This is bigger than the Buckeyes.
Ohio State quarterback Braxton Miller is done for the season because of a shoulder injury. The senior needs surgery to repair of torn labrum.
It's a crushing blow on a few levels:
— Miller is one of the best and most entertaining players in the country. He ran for 1,068 yards, passed for 2,094 and accounted for 36 touchdowns. He was a legitimate Heisman Trophy contender. In the statement released by Ohio State making the news official, he said he wants to return to Columbus for another season.
"I am on course to graduate in December and I want to attend graduate school, and then return to lead the Buckeyes next season. In the meantime, I want to give all the support I can to my coaches and teammates as they chase a championship this season," he said.
It's a nice sentiment, but after two surgeries on his shoulder in less than a year Miller's future as a quarterback at any level is in doubt. And that's unfortunate.
— For No. 5 Ohio State, a season that had championship hopes — both Big Ten and national — will now begin with a very different feel. The Buckeyes are still conference contenders, though it could be argued they have now ceded the role of Big Ten favorites to Michigan State. Maybe.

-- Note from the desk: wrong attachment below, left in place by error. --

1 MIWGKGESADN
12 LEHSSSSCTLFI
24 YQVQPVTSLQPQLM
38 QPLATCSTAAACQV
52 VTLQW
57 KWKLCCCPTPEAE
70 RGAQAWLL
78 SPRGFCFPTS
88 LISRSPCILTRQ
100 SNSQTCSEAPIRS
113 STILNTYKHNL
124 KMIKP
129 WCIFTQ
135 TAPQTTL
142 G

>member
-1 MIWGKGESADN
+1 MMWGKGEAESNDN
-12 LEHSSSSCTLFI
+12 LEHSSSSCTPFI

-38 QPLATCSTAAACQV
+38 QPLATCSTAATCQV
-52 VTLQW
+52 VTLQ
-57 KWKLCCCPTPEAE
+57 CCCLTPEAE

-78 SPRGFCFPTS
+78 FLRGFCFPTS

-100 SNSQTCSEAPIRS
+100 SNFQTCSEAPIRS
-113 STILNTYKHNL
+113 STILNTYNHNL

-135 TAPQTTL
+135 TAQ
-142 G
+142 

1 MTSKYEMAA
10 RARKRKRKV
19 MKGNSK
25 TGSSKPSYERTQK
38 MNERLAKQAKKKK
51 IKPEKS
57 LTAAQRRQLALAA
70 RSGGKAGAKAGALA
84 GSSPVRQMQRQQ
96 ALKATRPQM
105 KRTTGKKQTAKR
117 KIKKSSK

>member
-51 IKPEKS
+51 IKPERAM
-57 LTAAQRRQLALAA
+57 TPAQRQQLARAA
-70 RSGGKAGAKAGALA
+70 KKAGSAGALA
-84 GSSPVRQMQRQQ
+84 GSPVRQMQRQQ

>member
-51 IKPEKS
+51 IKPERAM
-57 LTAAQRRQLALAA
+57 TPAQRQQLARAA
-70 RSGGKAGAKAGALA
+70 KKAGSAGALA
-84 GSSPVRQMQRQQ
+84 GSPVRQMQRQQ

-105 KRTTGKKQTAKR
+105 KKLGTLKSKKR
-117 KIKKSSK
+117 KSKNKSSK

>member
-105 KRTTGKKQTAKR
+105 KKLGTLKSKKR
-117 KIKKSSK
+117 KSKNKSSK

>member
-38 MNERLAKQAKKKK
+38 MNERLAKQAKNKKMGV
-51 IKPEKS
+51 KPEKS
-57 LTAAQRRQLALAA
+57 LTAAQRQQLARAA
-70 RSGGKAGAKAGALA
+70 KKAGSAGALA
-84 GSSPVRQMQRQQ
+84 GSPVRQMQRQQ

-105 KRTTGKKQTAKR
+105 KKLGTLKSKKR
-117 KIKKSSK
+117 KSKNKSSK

Urban Meyer and his staff recruit better than any program in the Big Ten. No roster in the conference has more talent. Of course, it didn't help the Buckeyes win the Big Ten last season.
Miller's injury makes the Buckeyes' prospects more uncertain. His presumptive replacement is redshirt freshman J.T. Barrett, a former four-star recruit. Ohio State was already entering the season with a rebuilt offensive line, looking for a No. 1 tailback to emerge, and trying to fix a defense that melted down late last season. And even with all that, a Big Ten championship doesn't seem out of reach.
The national championship? That's a very different story, and not just for the Buckeyes, but the whole Big Ten.
— At least one of the Big Five conferences has to be left out of the College Football Playoff's final four. The Buckeyes were the conference's best bet to get through the regular season unbeaten. Now that's much tougher. A weakened Ohio State also has a trickledown effect to the rest of the conference. Beating the Buckeyes becomes less impressive.
The Big Ten needs a dominant team to emerge from a conference that has been a cut below the Southeastern Conference and Pac-12 in recent years. Maybe No. 8 Michigan State is that team. A victory at No. 3 Oregon would certainly go a long way toward boosting the Spartans' and the Big Ten's credentials.
With Miller gone, the Big Ten could be in a serious bind if the Spartans don't come through in Eugene on Sept. 6.
Follow Ralph D. Russo at www.Twitter.com/ralphDrussoAP